In Defense Of Taylor Momsen


Whenever we post a picture or a quote from Taylor Momsen, the general reaction is “shock me, shock me, shock me with that deviant behavior,” followed by a heavy round of collective eye-rolling. But does she deserve it?

Let’s consider the strikes Momsen has against her: she’s a child star who first came to fame playing Cindy Lou Who in the big-screen adaptation of How The Grinch Stole Christmas when she was seven years old, which, in the eyes of many, shoots any chance she might have had at legitimate rock star credibility she might have to hell; she constantly drops comments bemoaning the Disney-fication of music, which, let’s be honest, aren’t entirely off-base but perhaps throw people off because they are coming from someone who yes, starred in a Dr. Seuss film and on Gossip Girl, she smokes (gasp!), and she dresses like she shops a vintage store stocked solely by fans of Cherie Currie and Courtney Love.

Momsen can’t seem to win: her career bothers people, her perceived “brattiness” bothers people, the nerve she has to attempt to be someone other than Cindy Lou Who bothers people, and her seemingly honest desire to be rock star realllly bothers people. She sometimes royally fucks up and drops obnoxious statements like “”Um, right now I’m trying to just finish my record and getting through the last season of Gossip Girl for right now. So not so much thinking about that,” when asked about Haitian earthquake relief. She’s recently made a concentrated effort to separate herself from the likes of Miley Cyrus, even though the two are actually going through many of the same things, if you think about it: they’re both attempting to segue into adulthood by developing post-child star personas, and hitting several speed bumps along the way.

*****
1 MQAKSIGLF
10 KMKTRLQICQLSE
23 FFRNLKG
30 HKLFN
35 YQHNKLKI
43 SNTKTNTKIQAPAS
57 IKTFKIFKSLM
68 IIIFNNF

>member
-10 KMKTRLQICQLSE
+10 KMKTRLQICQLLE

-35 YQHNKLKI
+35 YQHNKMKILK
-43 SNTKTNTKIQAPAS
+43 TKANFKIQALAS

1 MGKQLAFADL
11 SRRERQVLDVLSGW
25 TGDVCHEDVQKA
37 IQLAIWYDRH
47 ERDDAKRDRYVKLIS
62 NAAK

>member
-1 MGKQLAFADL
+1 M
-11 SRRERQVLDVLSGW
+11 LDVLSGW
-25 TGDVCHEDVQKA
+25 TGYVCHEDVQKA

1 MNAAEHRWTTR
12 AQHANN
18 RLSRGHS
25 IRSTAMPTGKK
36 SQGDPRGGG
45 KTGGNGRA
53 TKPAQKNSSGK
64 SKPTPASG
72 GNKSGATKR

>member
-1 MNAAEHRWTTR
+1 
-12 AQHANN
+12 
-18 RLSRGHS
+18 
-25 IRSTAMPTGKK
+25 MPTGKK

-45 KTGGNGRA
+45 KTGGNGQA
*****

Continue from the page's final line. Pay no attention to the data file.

But despite her seemingly oblivious and ridiculous statements at times, there is something frustrating about the way Momsen is constantly ripped apart. Here you have a 17-year-old girl rapidly changing, fucking up, making mistakes, dressing like her rock star heroines, legitimately attempting to make music, and trying to position herself as not just “that girl from the Dr. Seuss movie.” Is she hypocritical at times? Sure. Is she a poseur? Maybe. But she’s 17; she’s changing, she’s someone attempting to find and assert herself and become someone she feels comfortable being as an adult. Remember what that was like? Now try to imagine doing it in front of millions of people who would like you to please shut up and remember that you once helped the Grinch grow a heart when you were in first grade.

This is not to say that Momsen is representative of all 17-year-old girls, or a spokeswoman for awkward teenage transitional phases. But there is something honest about her as a representative of that strange period, in that she doesn’t apologize for who she is (even though in 10 years, like many of us, she might be rolling her eyes at her clothing choices and laughing over bad poetry) or what she’s trying to do with her life. And you know what else? She’s actually not a bad singer, at all:

Momsen herself, however, isn’t looking to represent teenage girls as a whole: “I don’t wanna be a role model. Hopefully, people will listen to my music and feel something, and be themselves. The music will talk to people. Just be yourself.” Momsen seems to be trying to do just that, and even if the general public doesn’t necessarily feel that it’s something to be celebrated, it should, at the very least, be something that all of us, on some level, can understand.

411 Music Interview: Taylor Momsen Of The Pretty Reckless

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